Background: Gastrointestinal sarcomas are rare stromal tumors and most are classifiable as malignant gastrointestinal stromal tumors. They have a high propensity for intraabdominal recurrence. It is unclear whether there is a survival advantage from reoperation for recurrent disease or if surgery should be confined to symptom relief. The authors have attempted to identify features that may allow the selection of patients most likely to benefit from reoperation.
Methods: Retrospective univariate and multivariate analyses of 60 patients with recurrent gastrointestinal sarcoma, accrued from a prospective data base between July 1982 and September 1995, were performed.
Results: Initial recurrence was evident by a median of 20 months from primary resection. Most patients (85%) had an initial symptomatic recurrence. Local recurrence was seen in 76% of patients, but in half of these synchronous hepatic metastases were present. None had disease outside of the abdomen. Complete resection of recurrent disease was possible in only one-third of cases. Median survival after surgery for recurrence was 15 months, but was longest for patients whose recurrence took the form of liver metastases in the absence of disease elsewhere. In multivariate analysis of post-recurrence survival, the only significant determinant of survival was the length of the disease free interval between the initial operation and recurrence.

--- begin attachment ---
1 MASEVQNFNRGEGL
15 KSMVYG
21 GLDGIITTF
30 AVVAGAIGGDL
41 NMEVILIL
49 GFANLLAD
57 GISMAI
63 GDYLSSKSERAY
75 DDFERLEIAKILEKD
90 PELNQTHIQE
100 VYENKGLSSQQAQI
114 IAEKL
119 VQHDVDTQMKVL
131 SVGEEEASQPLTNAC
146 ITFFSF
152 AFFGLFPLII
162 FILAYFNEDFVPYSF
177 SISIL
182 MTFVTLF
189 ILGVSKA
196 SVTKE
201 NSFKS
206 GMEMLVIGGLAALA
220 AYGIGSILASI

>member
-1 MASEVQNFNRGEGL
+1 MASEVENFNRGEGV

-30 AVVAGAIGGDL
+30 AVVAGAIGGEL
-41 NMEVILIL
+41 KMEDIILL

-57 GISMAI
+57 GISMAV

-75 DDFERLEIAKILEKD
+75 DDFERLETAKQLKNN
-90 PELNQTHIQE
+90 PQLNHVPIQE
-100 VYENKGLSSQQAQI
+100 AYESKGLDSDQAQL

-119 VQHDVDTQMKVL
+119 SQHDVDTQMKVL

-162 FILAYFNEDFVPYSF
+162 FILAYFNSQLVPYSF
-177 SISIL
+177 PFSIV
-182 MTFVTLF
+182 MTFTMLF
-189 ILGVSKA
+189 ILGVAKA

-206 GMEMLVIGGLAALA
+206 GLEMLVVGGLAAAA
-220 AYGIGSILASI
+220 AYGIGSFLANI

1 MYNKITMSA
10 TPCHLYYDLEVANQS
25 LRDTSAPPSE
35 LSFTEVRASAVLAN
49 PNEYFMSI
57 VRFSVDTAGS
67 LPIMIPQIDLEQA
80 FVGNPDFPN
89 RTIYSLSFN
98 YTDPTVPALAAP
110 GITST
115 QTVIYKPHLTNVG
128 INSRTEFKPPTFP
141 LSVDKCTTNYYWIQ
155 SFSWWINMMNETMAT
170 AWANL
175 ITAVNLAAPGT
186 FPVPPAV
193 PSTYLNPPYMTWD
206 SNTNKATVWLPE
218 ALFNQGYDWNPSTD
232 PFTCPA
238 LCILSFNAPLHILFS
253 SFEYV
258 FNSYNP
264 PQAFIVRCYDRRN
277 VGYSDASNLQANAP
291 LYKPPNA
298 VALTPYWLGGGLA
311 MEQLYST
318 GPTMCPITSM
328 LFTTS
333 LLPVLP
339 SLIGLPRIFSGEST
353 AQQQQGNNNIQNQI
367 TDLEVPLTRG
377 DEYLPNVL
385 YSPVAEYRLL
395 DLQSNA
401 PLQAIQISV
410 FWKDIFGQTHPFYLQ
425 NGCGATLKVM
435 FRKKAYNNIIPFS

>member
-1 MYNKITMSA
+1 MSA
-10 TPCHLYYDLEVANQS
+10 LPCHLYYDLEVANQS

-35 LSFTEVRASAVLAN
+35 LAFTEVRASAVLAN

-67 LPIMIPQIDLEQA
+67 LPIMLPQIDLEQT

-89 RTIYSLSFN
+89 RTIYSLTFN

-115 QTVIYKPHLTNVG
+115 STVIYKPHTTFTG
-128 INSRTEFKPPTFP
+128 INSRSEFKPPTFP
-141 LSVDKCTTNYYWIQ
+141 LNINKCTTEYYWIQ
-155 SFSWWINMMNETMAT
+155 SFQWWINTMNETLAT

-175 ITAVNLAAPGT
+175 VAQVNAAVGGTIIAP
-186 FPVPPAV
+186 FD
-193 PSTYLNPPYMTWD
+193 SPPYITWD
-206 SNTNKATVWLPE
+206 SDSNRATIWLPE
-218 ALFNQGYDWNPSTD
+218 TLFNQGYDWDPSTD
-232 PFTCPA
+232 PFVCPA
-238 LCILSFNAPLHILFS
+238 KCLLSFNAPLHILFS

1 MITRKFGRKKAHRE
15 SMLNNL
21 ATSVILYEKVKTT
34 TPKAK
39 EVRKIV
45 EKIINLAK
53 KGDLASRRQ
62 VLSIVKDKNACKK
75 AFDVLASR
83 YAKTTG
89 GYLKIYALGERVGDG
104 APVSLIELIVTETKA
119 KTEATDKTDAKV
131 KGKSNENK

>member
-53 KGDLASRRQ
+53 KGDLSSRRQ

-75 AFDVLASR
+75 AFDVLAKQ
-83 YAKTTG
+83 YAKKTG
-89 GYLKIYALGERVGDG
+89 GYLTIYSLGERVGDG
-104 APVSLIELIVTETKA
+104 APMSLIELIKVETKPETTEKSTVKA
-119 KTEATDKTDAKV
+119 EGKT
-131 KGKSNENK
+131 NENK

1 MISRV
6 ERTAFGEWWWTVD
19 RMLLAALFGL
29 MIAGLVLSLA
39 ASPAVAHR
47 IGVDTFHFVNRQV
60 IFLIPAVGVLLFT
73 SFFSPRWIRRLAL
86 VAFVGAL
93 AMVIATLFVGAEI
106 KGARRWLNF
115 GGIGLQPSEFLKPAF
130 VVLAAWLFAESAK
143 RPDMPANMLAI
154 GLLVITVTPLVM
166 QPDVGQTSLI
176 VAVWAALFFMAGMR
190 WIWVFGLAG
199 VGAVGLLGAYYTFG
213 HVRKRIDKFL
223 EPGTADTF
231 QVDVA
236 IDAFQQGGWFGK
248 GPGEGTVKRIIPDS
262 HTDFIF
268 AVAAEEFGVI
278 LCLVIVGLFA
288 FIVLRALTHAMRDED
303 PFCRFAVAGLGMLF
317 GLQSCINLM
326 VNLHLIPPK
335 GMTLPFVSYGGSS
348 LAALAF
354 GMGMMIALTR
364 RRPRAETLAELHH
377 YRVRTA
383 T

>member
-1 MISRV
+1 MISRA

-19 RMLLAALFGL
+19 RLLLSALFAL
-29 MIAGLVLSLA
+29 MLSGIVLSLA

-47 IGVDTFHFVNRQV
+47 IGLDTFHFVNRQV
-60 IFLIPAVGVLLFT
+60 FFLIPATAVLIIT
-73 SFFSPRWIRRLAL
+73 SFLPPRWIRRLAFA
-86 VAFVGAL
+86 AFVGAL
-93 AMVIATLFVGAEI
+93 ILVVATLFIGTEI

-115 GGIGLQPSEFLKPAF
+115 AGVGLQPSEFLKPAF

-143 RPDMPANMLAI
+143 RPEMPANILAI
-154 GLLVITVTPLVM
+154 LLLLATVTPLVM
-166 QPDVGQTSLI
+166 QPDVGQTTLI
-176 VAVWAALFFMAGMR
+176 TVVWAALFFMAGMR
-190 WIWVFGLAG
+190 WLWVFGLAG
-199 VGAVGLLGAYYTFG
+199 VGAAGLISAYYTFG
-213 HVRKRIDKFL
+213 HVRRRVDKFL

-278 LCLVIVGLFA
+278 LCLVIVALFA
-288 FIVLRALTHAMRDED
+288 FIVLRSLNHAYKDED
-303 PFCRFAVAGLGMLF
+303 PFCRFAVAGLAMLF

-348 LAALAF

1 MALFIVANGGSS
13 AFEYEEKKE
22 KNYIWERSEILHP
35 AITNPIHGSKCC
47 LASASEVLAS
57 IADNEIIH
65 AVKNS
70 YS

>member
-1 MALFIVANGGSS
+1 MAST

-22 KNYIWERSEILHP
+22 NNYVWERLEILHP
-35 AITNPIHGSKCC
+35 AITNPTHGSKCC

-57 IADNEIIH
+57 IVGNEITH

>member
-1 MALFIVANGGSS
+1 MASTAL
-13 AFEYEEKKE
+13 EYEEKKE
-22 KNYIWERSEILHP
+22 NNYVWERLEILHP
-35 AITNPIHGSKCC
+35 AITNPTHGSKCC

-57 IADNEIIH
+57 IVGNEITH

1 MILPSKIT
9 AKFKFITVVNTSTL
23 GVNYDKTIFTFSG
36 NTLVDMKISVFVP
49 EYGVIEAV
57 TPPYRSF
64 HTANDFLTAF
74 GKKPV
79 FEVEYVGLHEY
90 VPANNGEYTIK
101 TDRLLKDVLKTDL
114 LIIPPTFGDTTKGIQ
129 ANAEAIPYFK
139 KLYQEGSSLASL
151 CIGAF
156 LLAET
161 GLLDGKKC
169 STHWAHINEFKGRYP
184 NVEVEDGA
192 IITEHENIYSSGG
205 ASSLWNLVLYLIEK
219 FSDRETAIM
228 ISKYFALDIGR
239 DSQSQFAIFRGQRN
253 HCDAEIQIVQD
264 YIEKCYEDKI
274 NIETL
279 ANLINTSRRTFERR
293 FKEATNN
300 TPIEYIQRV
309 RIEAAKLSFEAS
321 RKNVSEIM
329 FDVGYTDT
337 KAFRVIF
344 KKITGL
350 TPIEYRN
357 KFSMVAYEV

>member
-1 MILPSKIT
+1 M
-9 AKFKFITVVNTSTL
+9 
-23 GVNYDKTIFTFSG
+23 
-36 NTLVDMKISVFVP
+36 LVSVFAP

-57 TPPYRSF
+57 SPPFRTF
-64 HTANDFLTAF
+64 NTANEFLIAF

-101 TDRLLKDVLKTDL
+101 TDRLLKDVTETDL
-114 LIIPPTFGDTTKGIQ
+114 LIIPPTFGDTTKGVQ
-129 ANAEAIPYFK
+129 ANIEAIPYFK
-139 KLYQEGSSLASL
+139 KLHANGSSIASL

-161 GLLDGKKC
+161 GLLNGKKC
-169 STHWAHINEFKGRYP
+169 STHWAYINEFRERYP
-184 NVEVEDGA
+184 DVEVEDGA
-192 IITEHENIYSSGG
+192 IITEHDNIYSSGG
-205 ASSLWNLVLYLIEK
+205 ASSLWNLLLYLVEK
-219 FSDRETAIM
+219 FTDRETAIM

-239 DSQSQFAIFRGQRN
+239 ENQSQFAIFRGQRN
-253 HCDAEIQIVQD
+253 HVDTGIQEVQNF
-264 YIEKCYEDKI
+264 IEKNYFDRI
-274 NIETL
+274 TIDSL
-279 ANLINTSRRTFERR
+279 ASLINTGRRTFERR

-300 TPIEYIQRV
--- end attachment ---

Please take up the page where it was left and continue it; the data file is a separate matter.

Conclusions: Survival following recurrence of a gastrointestinal sarcoma is largely determined by the tumor biology, one manifestation of which is the disease free interval. Except for patients with a long disease free interval, surgery should be reserved largely for symptom control.
Copyright 2000 American Cancer Society.